Trending / June 30, 2017

Are Cyber Attackers Targeting the Ukraine?

It seems more and more that the answer is yes.

Over the past few weeks, the Ukraine has been targeted with four known, successive cyber-attacks disguised as ransomware. The first was XData in May. The second was last week’s PSCrypt. The third was this week’s highly reported NotPetya. And now, it appears a fourth attack, which initially looked like a WannaCry variant, was launched on Monday.

Widely credited with discovering this fourth attack, security researcher MalwareHunter has subsequently concluded that this new attack was only designed to look like WannaCry, but is in fact something altogether new – the clearest evidence of this is that the original WannaCry was coded in C, while this clone was coded in .NET.

This fourth attack also appears to have used a similar delivery method as both XData and NotPetya: the update servers of M.E.Doc, a popular accounting software package widely used in the Ukraine. While the company vehemently denies it, Microsoft and Talos, among others, have all pointed to M.E.Doc as the source of the initial NotPetya distribution.

This fourth attack (yet unnamed, perhaps NotWannaCry?) doesn’t initially appear to use any NSA exploits to spread laterally. The only characteristic it seems to share with the original WannaCry is the ransom demand page. This information may change as more security researchers dig into the code and report their findings.

It’s hard to argue at this point that someone – hacktivist, cybercriminal gang, state actor or a surrogate – is not specifically targeting the Ukraine with successive cyber-attacks. Within a few short weeks, four ransomware-cloaked campaigns, all seemingly designed to cause economic damage and not genuinely attempt traditional ransomware extortion, have hit the Ukraine. All attempts have had what appears to be well-written, tested, quality code and at least two, and possibly three, appear to have used the same comprised servers at M.E.Doc to initiate the attack. Though these attacks have affected other countries, the Ukraine seems to have sustained an overwhelming number of infections compared to the rest of the world.

While there is no conclusive evidence that the same group or threat actor is behind all of these attacks, there seems to be enough circumstantial evidence to warrant further investigation.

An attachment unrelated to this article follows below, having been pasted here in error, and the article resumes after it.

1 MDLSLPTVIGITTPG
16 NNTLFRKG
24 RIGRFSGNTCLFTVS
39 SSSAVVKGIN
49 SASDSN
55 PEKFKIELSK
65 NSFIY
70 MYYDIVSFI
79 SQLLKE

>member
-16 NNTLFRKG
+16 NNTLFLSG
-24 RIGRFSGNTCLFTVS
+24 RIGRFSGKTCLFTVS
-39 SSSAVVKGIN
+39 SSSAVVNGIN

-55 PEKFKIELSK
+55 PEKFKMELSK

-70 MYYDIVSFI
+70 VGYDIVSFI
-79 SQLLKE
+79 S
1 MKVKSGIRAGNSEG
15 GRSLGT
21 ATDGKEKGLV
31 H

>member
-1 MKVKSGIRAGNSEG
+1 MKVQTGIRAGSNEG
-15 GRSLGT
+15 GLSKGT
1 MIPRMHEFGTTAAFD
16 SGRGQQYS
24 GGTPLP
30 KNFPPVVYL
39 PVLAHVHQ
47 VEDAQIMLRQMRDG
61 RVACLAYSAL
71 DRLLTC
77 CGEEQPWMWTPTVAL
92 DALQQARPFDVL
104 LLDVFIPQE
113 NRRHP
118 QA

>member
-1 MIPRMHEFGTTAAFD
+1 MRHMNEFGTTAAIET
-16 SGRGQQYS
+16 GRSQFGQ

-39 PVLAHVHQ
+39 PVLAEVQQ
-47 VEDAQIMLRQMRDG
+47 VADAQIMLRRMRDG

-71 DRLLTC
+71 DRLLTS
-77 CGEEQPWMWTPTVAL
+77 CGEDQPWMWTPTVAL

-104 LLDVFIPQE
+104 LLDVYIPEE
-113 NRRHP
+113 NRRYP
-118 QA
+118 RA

Cyber-Weapons Testing?

Today, The NATO Cooperative Cyber Defence Centre of Excellence seems to support this theory and is now publicly stating:

NotPetya was probably launched by a state actor or a non-state actor with support or approval from a state. Other options are unlikely. The operation was not too complex, but still complex and expensive enough to have been prepared and executed by unaffiliated hackers for the sake of practice. Cyber criminals are not behind this either, as the method for collecting the ransom was so poorly designed that the ransom would probably not even cover the cost of the operation.

The best way I can categorize these attacks is that they are likely cyber-weapon tests and the Ukraine seems to be the testing ground. In just the last few months, we’ve seen CrashOverride target and take down the Ukrainian power grid followed by four successive, highly focused malware attacks. It’s starting to look like someone out there is building and testing an arsenal of highly sophisticated and potentially devastating cyber-weapons, and simply wrapping them in the guise of ransomware to distract the media from what’s really going on.

What bothers me most about what I’m seeing is not the characteristics or results of the individual attacks, but, if I’m right and someone is in fact building and testing an arsenal of different cyber-weapons, what kind of damage could they collectively do in the event of an all-out cyber war?

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